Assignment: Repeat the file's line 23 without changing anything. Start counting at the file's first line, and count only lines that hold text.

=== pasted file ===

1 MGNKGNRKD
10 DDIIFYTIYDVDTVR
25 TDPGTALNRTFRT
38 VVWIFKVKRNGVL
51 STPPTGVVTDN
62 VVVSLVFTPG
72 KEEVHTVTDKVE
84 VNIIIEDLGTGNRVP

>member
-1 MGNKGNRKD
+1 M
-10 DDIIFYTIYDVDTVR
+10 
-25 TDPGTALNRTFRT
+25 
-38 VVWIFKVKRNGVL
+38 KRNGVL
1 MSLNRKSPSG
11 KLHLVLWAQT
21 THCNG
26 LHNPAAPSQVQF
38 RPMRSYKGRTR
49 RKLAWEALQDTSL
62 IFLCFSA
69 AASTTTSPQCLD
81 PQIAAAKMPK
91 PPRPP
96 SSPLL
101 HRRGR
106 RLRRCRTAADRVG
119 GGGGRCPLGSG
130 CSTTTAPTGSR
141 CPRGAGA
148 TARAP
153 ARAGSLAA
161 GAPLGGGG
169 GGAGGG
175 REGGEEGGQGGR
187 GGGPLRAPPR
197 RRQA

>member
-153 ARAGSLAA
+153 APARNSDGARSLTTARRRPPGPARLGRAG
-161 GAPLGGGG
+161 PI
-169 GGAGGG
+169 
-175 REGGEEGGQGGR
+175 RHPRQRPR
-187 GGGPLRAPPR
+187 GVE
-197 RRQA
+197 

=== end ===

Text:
49 RKLAWEALQDTSL